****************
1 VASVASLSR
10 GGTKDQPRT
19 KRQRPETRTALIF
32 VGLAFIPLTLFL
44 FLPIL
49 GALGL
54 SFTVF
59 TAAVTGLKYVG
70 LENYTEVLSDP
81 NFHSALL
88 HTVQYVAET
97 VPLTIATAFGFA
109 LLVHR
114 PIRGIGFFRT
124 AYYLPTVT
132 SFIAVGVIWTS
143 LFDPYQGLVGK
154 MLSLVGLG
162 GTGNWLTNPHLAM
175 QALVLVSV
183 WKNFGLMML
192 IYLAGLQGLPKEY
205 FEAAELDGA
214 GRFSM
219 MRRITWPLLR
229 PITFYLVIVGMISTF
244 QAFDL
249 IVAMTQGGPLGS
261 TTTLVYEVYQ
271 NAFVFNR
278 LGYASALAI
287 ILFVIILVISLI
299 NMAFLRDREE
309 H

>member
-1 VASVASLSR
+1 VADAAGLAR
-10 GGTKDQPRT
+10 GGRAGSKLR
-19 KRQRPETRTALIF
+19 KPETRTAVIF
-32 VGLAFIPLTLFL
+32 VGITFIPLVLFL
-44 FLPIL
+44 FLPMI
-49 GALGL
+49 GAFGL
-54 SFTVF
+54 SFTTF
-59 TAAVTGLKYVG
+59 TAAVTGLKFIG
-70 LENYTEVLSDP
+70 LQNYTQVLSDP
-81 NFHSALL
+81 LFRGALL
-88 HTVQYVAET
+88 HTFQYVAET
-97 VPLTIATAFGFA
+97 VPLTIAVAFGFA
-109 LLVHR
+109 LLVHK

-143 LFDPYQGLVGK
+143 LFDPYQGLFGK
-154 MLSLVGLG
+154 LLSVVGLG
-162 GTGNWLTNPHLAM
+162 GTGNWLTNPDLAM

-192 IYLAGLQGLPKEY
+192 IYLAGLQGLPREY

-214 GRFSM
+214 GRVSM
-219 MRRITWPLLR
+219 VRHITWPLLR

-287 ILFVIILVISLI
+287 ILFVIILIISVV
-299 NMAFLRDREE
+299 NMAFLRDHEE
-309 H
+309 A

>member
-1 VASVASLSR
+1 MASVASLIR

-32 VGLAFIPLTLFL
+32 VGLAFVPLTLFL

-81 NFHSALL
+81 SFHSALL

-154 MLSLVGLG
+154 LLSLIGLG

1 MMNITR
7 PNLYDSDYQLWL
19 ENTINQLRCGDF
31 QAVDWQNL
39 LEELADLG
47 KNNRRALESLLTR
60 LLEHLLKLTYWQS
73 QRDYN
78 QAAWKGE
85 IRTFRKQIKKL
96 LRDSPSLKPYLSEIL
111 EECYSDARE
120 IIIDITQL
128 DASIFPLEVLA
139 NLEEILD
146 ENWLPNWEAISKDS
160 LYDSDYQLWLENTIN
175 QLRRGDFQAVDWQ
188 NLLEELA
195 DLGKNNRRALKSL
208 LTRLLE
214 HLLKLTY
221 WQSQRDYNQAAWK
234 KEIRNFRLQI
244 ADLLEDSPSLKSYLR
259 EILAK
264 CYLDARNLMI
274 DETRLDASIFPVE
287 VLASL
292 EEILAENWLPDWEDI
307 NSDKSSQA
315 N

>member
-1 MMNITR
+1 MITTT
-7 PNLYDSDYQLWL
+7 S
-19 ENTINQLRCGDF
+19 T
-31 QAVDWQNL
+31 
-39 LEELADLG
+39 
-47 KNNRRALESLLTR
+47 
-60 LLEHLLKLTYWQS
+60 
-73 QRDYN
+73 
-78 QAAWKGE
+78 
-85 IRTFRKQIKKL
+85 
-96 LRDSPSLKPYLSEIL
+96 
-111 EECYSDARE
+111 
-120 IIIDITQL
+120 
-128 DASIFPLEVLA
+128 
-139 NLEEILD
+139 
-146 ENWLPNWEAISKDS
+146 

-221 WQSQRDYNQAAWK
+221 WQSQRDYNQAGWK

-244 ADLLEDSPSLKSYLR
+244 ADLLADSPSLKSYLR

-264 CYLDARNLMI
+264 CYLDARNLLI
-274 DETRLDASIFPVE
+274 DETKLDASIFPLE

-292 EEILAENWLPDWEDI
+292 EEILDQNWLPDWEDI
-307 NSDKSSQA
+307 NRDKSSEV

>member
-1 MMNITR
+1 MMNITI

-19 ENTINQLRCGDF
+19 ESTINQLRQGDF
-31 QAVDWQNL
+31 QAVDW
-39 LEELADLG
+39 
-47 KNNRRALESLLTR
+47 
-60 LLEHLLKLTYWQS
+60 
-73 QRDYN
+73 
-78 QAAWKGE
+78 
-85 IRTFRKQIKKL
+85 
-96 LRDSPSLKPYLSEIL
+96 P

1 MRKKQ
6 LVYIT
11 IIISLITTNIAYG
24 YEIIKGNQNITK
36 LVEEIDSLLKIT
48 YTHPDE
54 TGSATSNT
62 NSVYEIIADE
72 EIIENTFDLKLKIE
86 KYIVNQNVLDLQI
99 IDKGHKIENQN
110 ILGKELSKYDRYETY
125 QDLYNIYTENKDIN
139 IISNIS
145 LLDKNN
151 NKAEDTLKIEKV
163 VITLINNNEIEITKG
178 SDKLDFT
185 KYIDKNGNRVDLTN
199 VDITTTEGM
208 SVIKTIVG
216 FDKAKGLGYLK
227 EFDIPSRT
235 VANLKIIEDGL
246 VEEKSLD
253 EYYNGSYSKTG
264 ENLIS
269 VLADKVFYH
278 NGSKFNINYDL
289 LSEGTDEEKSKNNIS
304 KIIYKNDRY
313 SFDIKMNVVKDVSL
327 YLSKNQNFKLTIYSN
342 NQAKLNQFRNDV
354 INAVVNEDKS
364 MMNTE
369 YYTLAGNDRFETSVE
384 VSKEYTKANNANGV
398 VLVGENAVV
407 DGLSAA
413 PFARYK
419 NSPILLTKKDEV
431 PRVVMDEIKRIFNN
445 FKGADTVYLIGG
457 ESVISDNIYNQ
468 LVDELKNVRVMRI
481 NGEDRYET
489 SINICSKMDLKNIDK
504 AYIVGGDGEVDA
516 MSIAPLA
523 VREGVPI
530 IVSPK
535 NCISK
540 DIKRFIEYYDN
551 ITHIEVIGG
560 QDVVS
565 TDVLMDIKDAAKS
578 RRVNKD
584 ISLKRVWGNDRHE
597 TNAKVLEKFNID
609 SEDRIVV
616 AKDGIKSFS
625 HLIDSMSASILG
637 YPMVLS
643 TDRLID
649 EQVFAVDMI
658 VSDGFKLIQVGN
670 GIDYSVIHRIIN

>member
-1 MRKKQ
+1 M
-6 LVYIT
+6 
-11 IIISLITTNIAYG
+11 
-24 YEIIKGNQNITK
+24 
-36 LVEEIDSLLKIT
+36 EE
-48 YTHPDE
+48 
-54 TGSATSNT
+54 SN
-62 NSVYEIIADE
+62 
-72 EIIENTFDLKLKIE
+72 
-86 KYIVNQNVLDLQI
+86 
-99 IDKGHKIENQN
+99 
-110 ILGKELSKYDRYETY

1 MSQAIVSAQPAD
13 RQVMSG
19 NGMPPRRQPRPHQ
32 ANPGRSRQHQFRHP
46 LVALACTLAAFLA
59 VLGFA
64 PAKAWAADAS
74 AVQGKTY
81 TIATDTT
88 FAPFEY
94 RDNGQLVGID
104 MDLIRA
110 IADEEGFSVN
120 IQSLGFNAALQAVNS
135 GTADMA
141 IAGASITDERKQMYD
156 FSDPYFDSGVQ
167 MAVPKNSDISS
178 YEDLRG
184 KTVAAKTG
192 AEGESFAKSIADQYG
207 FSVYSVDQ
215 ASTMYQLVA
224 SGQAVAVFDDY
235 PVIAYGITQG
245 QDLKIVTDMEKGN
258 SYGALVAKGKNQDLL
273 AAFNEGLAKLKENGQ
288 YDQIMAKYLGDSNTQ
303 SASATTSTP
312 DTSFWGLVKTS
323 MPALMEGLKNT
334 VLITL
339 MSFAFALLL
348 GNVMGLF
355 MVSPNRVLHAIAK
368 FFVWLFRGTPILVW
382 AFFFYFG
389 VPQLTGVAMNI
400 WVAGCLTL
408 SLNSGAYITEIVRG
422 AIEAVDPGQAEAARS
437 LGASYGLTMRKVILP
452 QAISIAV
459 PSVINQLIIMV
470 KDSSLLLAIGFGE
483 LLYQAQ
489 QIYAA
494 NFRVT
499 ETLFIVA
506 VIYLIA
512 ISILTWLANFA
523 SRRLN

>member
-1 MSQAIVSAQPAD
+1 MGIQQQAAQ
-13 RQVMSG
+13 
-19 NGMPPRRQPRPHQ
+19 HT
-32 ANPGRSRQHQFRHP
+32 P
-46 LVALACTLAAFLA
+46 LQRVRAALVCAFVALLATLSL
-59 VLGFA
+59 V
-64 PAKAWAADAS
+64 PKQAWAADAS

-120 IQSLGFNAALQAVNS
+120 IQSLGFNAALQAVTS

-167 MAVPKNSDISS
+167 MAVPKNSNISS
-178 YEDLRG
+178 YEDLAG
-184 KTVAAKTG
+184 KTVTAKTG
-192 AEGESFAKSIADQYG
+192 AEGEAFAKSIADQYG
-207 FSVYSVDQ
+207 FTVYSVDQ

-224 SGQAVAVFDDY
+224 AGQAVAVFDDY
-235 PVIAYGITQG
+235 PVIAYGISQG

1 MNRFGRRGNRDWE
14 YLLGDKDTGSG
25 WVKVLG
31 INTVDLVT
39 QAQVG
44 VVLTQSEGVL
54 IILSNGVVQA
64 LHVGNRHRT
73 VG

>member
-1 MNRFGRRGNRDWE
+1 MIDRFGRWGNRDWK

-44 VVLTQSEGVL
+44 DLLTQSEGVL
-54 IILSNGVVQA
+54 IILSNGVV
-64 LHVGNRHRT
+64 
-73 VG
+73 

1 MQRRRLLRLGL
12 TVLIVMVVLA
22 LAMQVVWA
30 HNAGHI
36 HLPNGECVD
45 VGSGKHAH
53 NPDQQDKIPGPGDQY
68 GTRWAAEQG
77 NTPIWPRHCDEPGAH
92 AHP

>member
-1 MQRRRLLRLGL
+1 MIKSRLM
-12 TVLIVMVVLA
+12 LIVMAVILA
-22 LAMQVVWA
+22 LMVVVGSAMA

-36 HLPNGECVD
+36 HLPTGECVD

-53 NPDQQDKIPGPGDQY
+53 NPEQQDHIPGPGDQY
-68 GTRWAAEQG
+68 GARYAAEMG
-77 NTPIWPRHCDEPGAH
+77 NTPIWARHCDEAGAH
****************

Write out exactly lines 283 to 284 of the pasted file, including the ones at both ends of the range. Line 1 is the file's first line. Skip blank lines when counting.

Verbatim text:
46 LVALACTLAAFLA
59 VLGFA